Resolute reports $6M net income in Q2 2020
By Resolute Forest Products
By Resolute Forest Products
Resolute Forest Products Inc. (NYSE: RFP) (TSX: RFP) today reported net income for the quarter ended June 30, 2020, of $6 million, or $0.07 per diluted share, compared to net income of $25 million, or $0.27 per diluted share, in the same period in 2019. Sales were $612 million in the quarter, a decrease of $143 million from the year-ago period. Excluding special items, the company reported a net loss of $22 million, or $0.25 per share, compared to net income of $11 million, or $0.12 per diluted share, in the second quarter of 2019.
“The Covid-19 pandemic and ensuing economic slowdown have brought with them unprecedented challenges and business uncertainty,” said Yves Laflamme, president and chief executive officer. “I am grateful for the commitment of our employees, contractors and suppliers, and their loyalty and hard work: they pulled together, allowing us to operate as an essential business, true to our commitment to world-class safety while remaining committed to a job well done. Despite the challenging business environment, except for the low-interest term loan used to finance the acquisition of the U.S. sawmills, we repaid all of the borrowings we drew in Q1, and our liquidity improved to nearly $400 million. On the business side, we’ve seen stronger pulp pricing and higher lumber shipments in the second quarter, offset by a weaker paper segment, which reflects lower demand levels since the onset of the pandemic and our resulting capacity adjustments. We’re pleased with the integration of our recently-acquired U.S. sawmills and we’re excited about their prospects.”
Operating Income Variance Against Prior Period
The company reported operating income of $6 million in the second quarter. The $14 million improvement over the previous quarter reflects the favorable impact of the weaker Canadian dollar ($11 million), stronger pulp pricing ($9 million) and higher lumber shipments ($9 million), offset by lower paper and pulp shipments ($18 million) and softer quarter-over-quarter lumber pricing ($5 million), despite a late quarter increase in pricing.
Segment Operating Income Variance
As of the second quarter, the company’s results from the newsprint and specialty papers segments have been combined into one paper segment. Comparative information, including the information in this earnings release, has been modified to conform with this revised segment presentation.
Operating income in the wood products segment was $15 million in the quarter, a $10 million improvement from the first quarter. Shipments rose by 78 million board feet due to added capacity for a full quarter of the U.S. sawmills acquired on February first, as well as the impact of Canadian railroad blockades in the first quarter. The average transaction price slipped by $9 per thousand board feet, or two per cent, compared to the first quarter, due to market uncertainty around the unfolding pandemic. Accordingly, excluding the U.S. sawmills, the company reduced production at several sites, leading to downtime of approximately 70 million board feet in the quarter. The delivered cost improved by $25 per thousand board feet, or seven per cent, to $355 per thousand board feet, reflecting better productivity. EBITDA in the segment improved by $9 million, to $25 million.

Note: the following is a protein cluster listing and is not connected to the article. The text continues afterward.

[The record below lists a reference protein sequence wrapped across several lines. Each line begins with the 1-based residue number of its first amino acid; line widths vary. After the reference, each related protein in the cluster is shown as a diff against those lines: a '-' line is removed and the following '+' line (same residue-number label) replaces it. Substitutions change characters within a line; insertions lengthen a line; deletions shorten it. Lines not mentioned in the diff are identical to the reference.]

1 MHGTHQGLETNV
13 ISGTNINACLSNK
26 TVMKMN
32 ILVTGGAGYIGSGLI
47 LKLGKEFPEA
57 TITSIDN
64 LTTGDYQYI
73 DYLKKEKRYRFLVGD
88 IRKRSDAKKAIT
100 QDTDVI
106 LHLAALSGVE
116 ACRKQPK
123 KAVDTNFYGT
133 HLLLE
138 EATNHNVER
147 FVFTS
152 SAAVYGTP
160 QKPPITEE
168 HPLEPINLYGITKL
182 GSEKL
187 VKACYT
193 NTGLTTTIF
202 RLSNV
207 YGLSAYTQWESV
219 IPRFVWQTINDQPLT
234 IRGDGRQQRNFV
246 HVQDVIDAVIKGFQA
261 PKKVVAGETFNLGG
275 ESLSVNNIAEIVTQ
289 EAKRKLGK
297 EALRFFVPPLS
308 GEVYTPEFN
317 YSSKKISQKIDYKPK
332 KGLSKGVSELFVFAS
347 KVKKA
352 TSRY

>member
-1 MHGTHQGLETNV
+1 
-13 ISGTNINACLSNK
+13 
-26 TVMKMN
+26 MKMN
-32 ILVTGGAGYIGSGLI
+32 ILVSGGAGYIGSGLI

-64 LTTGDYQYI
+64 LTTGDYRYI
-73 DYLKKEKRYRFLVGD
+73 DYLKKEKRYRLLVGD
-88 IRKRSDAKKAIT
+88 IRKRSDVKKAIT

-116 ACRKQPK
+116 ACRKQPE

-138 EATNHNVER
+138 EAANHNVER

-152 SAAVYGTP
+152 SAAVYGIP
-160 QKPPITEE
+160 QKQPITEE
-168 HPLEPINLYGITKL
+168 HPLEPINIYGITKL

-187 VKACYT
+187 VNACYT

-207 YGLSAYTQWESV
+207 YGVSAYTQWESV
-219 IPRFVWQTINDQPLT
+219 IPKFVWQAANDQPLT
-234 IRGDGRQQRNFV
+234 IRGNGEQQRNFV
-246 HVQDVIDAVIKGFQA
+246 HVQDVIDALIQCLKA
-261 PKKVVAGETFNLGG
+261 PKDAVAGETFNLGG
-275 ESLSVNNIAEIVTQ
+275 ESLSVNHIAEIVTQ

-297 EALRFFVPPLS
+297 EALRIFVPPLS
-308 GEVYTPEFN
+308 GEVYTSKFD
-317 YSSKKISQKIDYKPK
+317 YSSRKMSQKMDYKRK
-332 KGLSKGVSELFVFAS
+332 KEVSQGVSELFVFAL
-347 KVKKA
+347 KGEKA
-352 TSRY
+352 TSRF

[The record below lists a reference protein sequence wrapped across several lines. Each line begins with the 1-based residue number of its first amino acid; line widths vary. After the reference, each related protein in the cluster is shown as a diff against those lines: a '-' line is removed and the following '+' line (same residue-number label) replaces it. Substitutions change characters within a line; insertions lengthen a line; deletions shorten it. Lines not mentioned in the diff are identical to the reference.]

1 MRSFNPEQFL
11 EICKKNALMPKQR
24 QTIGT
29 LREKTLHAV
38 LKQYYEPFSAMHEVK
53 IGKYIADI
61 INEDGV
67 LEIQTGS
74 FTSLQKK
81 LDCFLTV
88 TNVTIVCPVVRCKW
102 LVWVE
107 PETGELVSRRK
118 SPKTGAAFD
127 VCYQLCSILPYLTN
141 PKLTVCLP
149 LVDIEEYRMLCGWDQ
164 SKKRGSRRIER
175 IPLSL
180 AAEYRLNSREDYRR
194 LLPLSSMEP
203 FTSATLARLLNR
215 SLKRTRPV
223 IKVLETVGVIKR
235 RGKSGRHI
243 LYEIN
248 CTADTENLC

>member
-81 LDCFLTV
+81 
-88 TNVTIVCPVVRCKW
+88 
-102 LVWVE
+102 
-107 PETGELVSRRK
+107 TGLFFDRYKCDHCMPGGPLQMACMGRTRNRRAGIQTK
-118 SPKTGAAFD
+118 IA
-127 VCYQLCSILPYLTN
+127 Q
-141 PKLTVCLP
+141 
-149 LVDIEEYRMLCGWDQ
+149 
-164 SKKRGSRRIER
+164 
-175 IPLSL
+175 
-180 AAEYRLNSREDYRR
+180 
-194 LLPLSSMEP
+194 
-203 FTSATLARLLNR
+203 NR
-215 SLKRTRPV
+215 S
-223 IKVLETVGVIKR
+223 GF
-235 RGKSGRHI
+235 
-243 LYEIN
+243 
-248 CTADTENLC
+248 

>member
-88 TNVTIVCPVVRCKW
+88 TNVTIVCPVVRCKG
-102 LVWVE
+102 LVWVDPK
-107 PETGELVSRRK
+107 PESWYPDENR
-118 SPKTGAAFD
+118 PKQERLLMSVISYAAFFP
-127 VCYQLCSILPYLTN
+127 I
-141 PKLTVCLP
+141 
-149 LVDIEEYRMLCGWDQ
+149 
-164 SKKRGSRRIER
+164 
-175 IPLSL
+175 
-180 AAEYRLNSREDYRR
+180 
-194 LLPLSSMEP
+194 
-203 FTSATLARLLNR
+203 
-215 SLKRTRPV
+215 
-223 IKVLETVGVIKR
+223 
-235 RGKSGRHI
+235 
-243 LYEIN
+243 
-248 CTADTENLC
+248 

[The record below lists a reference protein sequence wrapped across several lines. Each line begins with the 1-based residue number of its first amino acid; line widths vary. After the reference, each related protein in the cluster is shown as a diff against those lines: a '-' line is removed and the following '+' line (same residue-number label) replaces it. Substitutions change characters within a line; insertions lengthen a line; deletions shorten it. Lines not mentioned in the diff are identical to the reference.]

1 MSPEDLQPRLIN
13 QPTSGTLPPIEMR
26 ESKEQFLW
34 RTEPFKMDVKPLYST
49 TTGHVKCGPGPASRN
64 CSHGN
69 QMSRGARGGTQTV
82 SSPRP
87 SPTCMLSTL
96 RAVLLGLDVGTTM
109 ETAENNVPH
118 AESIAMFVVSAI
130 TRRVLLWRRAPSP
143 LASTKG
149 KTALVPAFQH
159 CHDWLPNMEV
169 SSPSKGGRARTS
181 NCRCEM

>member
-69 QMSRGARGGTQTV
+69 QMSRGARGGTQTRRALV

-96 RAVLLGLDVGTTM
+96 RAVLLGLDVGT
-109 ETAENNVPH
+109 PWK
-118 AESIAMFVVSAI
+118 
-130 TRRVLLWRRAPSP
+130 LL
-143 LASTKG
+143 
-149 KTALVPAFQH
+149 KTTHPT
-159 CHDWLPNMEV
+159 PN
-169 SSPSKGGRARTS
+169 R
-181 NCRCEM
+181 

Corporate and Finance
The company generated $125 million from operating activities in the quarter, due largely to a $92 million reduction in working capital, including a seasonal decrease in roundwood inventory. It made capital expenditures of $16 million and softwood lumber duty deposits of $17 million. As of the end of the quarter, the cumulative total of softwood lumber duty deposits was $194 million.
On financing activities, the company reduced borrowings under its credit facilities by $191 million in the quarter, leaving outstanding from its first quarter draws only a $180 million low-interest 10-year term loan used to finance the acquisition of the U.S. sawmills. Liquidity improved by $47 million from the end of the first quarter, to $396 million.
“We continue to focus on the short-term priorities we communicated after the first quarter, including: operating under rigorous protocols around the health and safety of our employees, contractors and suppliers; disciplined liquidity management; monitoring customer credit risk; and controlling spending around SG&A and capital expenditures,” says Laflamme.
“The significant slowdown in economic activity due to the pandemic will continue to impact demand for paper products, and we will continue to adjust our capacity as conditions evolve. Pulp has benefitted from higher demand for higher-quality tissue despite lower printing and writing shipments, but there could be short-term pressure as those markets stabilize in the ongoing pandemic economy.
“We continue to drive for customer portfolio optimization in the tissue business, particularly in the retail segment where we continue to make inroads as we place volume with new customers and demonstrate the quality of our products. We expect to continue to gain momentum in the coming quarters. The lumber market lately has been a bright spot against what were pessimistic expectations in April, driven by the strength of the repair and remodelling market and stronger housing starts, giving us the opportunity to bring back to production some of the sidelined Canadian capacity.
The integration of the U.S. lumber assets is progressing well, as they have also benefitted from an above-seasonal surge in demand for decking. As lumber demand remains promising, we are pursuing our plan to bring the El Dorado facility online in early 2021.”